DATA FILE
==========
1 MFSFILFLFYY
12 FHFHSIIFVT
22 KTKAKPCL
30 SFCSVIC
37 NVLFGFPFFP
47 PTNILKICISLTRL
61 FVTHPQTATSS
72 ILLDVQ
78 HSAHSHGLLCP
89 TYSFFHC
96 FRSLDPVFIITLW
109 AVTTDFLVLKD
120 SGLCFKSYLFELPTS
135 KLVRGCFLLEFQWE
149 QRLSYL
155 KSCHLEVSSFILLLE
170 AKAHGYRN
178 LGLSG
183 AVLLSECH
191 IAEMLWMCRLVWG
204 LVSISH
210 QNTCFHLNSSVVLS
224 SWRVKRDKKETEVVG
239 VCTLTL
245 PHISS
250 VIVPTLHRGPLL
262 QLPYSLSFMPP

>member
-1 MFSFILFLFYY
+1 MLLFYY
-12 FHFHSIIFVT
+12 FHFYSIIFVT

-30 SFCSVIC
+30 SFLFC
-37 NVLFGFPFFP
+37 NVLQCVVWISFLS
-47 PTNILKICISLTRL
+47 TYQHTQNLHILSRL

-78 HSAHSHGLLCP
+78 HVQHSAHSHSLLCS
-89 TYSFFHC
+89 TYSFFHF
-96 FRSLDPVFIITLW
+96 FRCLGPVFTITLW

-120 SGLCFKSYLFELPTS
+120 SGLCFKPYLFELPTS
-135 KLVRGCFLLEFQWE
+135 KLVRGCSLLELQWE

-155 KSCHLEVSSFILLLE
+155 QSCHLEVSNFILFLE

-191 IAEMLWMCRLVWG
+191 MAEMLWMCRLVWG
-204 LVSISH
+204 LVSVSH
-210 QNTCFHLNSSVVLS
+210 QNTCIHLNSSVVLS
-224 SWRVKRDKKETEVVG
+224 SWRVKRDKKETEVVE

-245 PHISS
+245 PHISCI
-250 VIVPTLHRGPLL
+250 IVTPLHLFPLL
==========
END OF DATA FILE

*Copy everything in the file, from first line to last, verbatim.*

1 MFSFILFLFYY
12 FHFHSIIFVT
22 KTKAKPCL
30 SFCSVIC
37 NVLFGFPFFP
47 PTNILKICISLTRL
61 FVTHPQTATSS
72 ILLDVQ
78 HSAHSHGLLCP
89 TYSFFHC
96 FRSLDPVFIITLW
109 AVTTDFLVLKD
120 SGLCFKSYLFELPTS
135 KLVRGCFLLEFQWE
149 QRLSYL
155 KSCHLEVSSFILLLE
170 AKAHGYRN
178 LGLSG
183 AVLLSECH
191 IAEMLWMCRLVWG
204 LVSISH
210 QNTCFHLNSSVVLS
224 SWRVKRDKKETEVVG
239 VCTLTL
245 PHISS
250 VIVPTLHRGPLL
262 QLPYSLSFMPP

>member
-1 MFSFILFLFYY
+1 MLLFYY
-12 FHFHSIIFVT
+12 FHFYSIIFVT

-30 SFCSVIC
+30 SFLFC
-37 NVLFGFPFFP
+37 NVLQCVVWISFLS
-47 PTNILKICISLTRL
+47 TYQHTQNLHILSRL

-78 HSAHSHGLLCP
+78 HVQHSAHSHSLLCS
-89 TYSFFHC
+89 TYSFFHF
-96 FRSLDPVFIITLW
+96 FRCLGPVFTITLW

-120 SGLCFKSYLFELPTS
+120 SGLCFKPYLFELPTS
-135 KLVRGCFLLEFQWE
+135 KLVRGCSLLELQWE

-155 KSCHLEVSSFILLLE
+155 QSCHLEVSNFILFLE

-191 IAEMLWMCRLVWG
+191 MAEMLWMCRLVWG
-204 LVSISH
+204 LVSVSH
-210 QNTCFHLNSSVVLS
+210 QNTCIHLNSSVVLS
-224 SWRVKRDKKETEVVG
+224 SWRVKRDKKETEVVE

-245 PHISS
+245 PHISCI
-250 VIVPTLHRGPLL
+250 IVTPLHLFPLL